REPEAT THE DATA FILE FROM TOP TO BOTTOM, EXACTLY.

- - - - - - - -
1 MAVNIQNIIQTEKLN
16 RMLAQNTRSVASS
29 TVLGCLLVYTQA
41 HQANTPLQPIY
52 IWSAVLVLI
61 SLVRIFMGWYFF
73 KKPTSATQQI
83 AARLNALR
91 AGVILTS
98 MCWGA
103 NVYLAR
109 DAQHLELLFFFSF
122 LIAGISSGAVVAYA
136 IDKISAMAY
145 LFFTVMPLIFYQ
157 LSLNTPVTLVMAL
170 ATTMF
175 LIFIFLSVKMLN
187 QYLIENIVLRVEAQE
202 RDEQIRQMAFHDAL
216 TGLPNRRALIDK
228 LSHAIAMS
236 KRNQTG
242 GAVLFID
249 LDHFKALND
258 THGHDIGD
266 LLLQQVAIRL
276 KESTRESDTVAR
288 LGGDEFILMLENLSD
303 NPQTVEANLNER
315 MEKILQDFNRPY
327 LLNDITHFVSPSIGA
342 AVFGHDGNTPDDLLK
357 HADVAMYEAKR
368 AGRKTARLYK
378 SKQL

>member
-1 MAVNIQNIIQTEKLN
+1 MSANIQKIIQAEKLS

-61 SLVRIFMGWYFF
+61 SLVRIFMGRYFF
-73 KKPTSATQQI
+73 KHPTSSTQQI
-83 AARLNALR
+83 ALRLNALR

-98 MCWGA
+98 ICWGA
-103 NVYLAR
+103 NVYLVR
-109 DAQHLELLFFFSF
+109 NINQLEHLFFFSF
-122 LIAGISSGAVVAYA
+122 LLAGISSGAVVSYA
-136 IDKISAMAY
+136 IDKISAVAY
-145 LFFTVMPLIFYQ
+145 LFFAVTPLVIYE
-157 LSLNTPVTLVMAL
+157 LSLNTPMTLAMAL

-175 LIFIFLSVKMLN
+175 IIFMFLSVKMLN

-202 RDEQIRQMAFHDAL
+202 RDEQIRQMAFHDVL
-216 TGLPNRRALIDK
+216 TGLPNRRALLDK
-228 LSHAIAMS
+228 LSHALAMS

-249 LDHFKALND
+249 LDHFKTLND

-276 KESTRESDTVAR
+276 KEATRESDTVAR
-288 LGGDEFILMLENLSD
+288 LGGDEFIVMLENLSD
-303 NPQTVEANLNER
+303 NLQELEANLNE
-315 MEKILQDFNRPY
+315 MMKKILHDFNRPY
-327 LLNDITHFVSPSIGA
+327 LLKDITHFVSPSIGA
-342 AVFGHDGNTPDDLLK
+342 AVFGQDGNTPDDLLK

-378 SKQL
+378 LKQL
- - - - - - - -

1 MAVNIQNIIQTEKLN
16 RMLAQNTRSVASS
29 TVLGCLLVYTQA
41 HQANTPLQPIY
52 IWSAVLVLI
61 SLVRIFMGWYFF
73 KKPTSATQQI
83 AARLNALR
91 AGVILTS
98 MCWGA
103 NVYLAR
109 DAQHLELLFFFSF
122 LIAGISSGAVVAYA
136 IDKISAMAY
145 LFFTVMPLIFYQ
157 LSLNTPVTLVMAL
170 ATTMF
175 LIFIFLSVKMLN
187 QYLIENIVLRVEAQE
202 RDEQIRQMAFHDAL
216 TGLPNRRALIDK
228 LSHAIAMS
236 KRNQTG
242 GAVLFID
249 LDHFKALND
258 THGHDIGD
266 LLLQQVAIRL
276 KESTRESDTVAR
288 LGGDEFILMLENLSD
303 NPQTVEANLNER
315 MEKILQDFNRPY
327 LLNDITHFVSPSIGA
342 AVFGHDGNTPDDLLK
357 HADVAMYEAKR
368 AGRKTARLYK
378 SKQL

>member
-1 MAVNIQNIIQTEKLN
+1 MSANIQKIIQAEKLS

-61 SLVRIFMGWYFF
+61 SLVRIFMGRYFF
-73 KKPTSATQQI
+73 KHPTSSTQQI
-83 AARLNALR
+83 ALRLNALR

-98 MCWGA
+98 ICWGA
-103 NVYLAR
+103 NVYLVR
-109 DAQHLELLFFFSF
+109 NINQLEHLFFFSF
-122 LIAGISSGAVVAYA
+122 LLAGISSGAVVSYA
-136 IDKISAMAY
+136 IDKISAVAY
-145 LFFTVMPLIFYQ
+145 LFFAVTPLVIYE
-157 LSLNTPVTLVMAL
+157 LSLNTPMTLAMAL

-175 LIFIFLSVKMLN
+175 IIFMFLSVKMLN

-202 RDEQIRQMAFHDAL
+202 RDEQIRQMAFHDVL
-216 TGLPNRRALIDK
+216 TGLPNRRALLDK
-228 LSHAIAMS
+228 LSHALAMS

-249 LDHFKALND
+249 LDHFKTLND

-276 KESTRESDTVAR
+276 KEATRESDTVAR
-288 LGGDEFILMLENLSD
+288 LGGDEFIVMLENLSD
-303 NPQTVEANLNER
+303 NLQELEANLNE
-315 MEKILQDFNRPY
+315 MMKKILHDFNRPY
-327 LLNDITHFVSPSIGA
+327 LLKDITHFVSPSIGA
-342 AVFGHDGNTPDDLLK
+342 AVFGQDGNTPDDLLK

-378 SKQL
+378 LKQL